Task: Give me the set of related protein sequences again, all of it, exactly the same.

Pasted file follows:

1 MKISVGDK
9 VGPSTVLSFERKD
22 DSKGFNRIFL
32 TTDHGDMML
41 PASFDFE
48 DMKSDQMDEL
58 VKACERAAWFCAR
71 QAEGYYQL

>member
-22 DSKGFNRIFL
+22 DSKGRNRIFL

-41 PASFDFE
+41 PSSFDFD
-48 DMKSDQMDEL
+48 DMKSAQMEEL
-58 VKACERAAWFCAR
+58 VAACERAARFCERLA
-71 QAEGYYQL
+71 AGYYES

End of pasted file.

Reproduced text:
1 MKISVGDK
9 VGPSTVLSFERKD
22 DSKGFNRIFL
32 TTDHGDMML
41 PASFDFE
48 DMKSDQMDEL
58 VKACERAAWFCAR
71 QAEGYYQL

>member
-22 DSKGFNRIFL
+22 DSKGRNRIFL

-41 PASFDFE
+41 PSSFDFD
-48 DMKSDQMDEL
+48 DMKSAQMEEL
-58 VKACERAAWFCAR
+58 VAACERAARFCERLA
-71 QAEGYYQL
+71 AGYYES